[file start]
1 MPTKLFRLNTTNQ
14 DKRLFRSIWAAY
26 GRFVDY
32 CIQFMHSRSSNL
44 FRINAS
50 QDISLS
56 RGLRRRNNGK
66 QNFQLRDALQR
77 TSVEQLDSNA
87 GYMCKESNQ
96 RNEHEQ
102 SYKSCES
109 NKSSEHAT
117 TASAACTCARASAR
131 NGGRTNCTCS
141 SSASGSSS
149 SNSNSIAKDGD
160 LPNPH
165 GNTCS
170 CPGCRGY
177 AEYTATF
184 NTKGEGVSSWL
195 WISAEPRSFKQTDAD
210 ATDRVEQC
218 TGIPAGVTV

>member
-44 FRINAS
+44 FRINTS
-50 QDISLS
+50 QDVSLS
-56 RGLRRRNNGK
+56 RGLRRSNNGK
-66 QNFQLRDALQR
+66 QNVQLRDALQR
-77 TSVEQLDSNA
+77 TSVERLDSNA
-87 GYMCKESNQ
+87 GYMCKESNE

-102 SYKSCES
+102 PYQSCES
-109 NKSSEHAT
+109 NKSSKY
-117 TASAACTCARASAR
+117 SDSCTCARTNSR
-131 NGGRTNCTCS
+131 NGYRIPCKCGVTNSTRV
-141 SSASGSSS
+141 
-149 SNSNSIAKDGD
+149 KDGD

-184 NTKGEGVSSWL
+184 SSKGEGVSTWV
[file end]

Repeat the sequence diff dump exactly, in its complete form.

1 MPTKLFRLNTTNQ
14 DKRLFRSIWAAY
26 GRFVDY
32 CIQFMHSRSSNL
44 FRINAS
50 QDISLS
56 RGLRRRNNGK
66 QNFQLRDALQR
77 TSVEQLDSNA
87 GYMCKESNQ
96 RNEHEQ
102 SYKSCES
109 NKSSEHAT
117 TASAACTCARASAR
131 NGGRTNCTCS
141 SSASGSSS
149 SNSNSIAKDGD
160 LPNPH
165 GNTCS
170 CPGCRGY
177 AEYTATF
184 NTKGEGVSSWL
195 WISAEPRSFKQTDAD
210 ATDRVEQC
218 TGIPAGVTV

>member
-44 FRINAS
+44 FRINTS
-50 QDISLS
+50 QDVSLS
-56 RGLRRRNNGK
+56 RGLRRSNNGK
-66 QNFQLRDALQR
+66 QNVQLRDALQR
-77 TSVEQLDSNA
+77 TSVERLDSNA
-87 GYMCKESNQ
+87 GYMCKESNE

-102 SYKSCES
+102 PYQSCES
-109 NKSSEHAT
+109 NKSSKY
-117 TASAACTCARASAR
+117 SDSCTCARTNSR
-131 NGGRTNCTCS
+131 NGYRIPCKCGVTNSTRV
-141 SSASGSSS
+141 
-149 SNSNSIAKDGD
+149 KDGD

-184 NTKGEGVSSWL
+184 SSKGEGVSTWV